Students who like to argue

Have you ever had a student who wants to argue with you about everything?  For the purpose of this post, we'll call this student, Debatable Deb, because Deb feels like every topic is up for debate.  There are times you swear this student is playing devil's advocate because she argues for the sake of argument.  The years that you have one of these students, you go home mentally drained because you are constantly being challenged.

Years ago, I did my student teaching in a 3rd grade self-contained gifted classroom.  The elementary school had 2,000 students which at the time was the largest in the state.  There were 14 - 16 sections of each grade level and two of these sections had only gifted and talented students.  These students' lessons were taught at an accelerated pace.  My cooperating teacher told me that in a G/T classroom, arguing and debating is very common.  She shared a few tips with me that I thought I'd pass along.

Tip #1: There are times when you can listen to what the student has to say if it is said in a respectful tone.  But, it is also perfectly permissible for the teacher to say "this is not a matter for debate.".  You are the leader of the classroom not the student.  

Tip #2:  If you have a student who feels very passionate about some topic or decision, encourage Debatable Deb to write about it.  Have your Debatable Deb make a T-chart listing the pros and cons about the topic.  This will encourage your student to become more open minded. 

As a person who was born with a argumentative personality, I can tell you that it is very frustrating when you feel like you don't have an outlet or someone isn't listening to your opinions.  Have you ever had a principal who had the management style of "my way or the highway"?  Nothing was ever discussed, decisions were handed down like edicts, and you were left feeling like you were merely a worker bee.  You didn't necessarily want to argue with your boss about every decision he made, but you  wished you had some input before a decision was made that you were required to carry out. Some decisions could be improved if there was input from others. I sometimes think this must be how your Debatable Deb feels when you don't take the time to listen to  her opinions or give her an outlet like writing.  Granted, not every decision is open for discussion, just like with your principal.  But, there are some decisions that could involve more student input.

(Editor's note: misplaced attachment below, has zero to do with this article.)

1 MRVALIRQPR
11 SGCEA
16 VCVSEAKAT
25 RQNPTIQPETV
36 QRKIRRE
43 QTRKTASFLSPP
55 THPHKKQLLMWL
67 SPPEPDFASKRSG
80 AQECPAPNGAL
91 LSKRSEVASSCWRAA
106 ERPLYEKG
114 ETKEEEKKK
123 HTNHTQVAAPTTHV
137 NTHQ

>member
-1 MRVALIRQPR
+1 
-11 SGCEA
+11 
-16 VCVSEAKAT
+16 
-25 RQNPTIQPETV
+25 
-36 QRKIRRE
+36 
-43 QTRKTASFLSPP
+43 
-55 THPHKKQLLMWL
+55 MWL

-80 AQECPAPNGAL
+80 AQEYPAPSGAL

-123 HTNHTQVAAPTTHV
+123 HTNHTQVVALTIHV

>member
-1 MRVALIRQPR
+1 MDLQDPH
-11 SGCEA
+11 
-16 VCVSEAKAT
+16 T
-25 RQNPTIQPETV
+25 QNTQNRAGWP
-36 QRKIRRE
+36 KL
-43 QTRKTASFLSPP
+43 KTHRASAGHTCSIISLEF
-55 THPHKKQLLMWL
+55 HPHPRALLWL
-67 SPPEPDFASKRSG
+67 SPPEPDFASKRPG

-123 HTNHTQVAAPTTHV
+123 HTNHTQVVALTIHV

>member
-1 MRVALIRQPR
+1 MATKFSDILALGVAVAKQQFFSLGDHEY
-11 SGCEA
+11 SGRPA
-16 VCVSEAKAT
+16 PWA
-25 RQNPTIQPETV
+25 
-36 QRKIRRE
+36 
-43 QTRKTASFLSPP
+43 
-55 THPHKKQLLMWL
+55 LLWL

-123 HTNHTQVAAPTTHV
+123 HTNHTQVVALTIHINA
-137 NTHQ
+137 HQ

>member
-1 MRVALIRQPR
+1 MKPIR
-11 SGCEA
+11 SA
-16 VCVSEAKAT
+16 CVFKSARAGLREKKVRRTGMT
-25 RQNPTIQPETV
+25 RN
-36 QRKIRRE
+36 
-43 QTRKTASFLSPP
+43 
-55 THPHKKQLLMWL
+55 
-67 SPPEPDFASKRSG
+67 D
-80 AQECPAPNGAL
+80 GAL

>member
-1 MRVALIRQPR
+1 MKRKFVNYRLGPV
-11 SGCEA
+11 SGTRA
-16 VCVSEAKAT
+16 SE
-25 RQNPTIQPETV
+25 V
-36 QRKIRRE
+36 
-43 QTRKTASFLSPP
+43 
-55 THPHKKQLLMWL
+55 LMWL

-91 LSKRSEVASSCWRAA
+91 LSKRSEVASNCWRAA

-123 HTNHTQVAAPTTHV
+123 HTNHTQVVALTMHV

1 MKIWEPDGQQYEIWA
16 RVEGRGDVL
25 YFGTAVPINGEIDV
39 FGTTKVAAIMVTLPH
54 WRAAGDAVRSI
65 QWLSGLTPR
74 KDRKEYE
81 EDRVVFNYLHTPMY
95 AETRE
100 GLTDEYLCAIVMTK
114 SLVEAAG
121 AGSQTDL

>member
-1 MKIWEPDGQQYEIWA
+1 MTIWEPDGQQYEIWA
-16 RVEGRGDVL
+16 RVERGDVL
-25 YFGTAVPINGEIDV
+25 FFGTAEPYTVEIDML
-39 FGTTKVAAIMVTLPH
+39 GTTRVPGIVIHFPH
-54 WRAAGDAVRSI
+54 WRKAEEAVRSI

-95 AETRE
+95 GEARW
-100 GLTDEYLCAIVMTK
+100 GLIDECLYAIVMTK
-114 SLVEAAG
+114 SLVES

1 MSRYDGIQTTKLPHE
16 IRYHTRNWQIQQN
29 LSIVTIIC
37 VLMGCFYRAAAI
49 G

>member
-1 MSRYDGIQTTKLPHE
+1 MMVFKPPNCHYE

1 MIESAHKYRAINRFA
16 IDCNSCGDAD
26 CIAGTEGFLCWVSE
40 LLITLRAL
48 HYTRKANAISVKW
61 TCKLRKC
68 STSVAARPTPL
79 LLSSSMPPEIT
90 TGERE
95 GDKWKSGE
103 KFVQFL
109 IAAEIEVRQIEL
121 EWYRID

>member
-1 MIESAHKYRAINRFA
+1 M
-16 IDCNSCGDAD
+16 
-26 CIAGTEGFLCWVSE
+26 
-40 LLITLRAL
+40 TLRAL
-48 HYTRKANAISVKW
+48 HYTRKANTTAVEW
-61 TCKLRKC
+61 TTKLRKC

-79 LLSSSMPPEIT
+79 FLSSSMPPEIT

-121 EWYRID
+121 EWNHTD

Your Debatable Deb would like to add her input, but hasn't learned the proper way to do this yet.  She needs you to give her the tools for sharing meaningful input.  A few years ago, my daughter came home from school quite upset with her teacher.  She tried to turn in her Pizza Hut Book It form a day late but the teacher wouldn't accept it.  The form was due on a Monday.  We had been out of town for my grandfather's funeral Thursday - Sunday which was several states away.  I had emailed her teacher before we left so she knew why my daughter wasn't in school.  My daughter forgot to take her Book It form on Monday.  It was hanging on the refrigerator ready to go. Things were a little hectic that Monday morning and she forgot to take it.  Her teacher told her that it was due on Monday and since she was at school on Monday she wouldn't accept it on Tuesday.  My daughter wanted me to talk to her teacher.  But, I felt like this was a matter that should be handled between the two of them.  I told her that when she talked to her teacher she needs to remember:

Timing is everything!  Do not ask your teacher about this when she is getting ready to teach a new lesson or at the end of the day when it's a madhouse in the classroom. Timing is key!

Your tone of voice conveys so much.  Your tone should be respectful.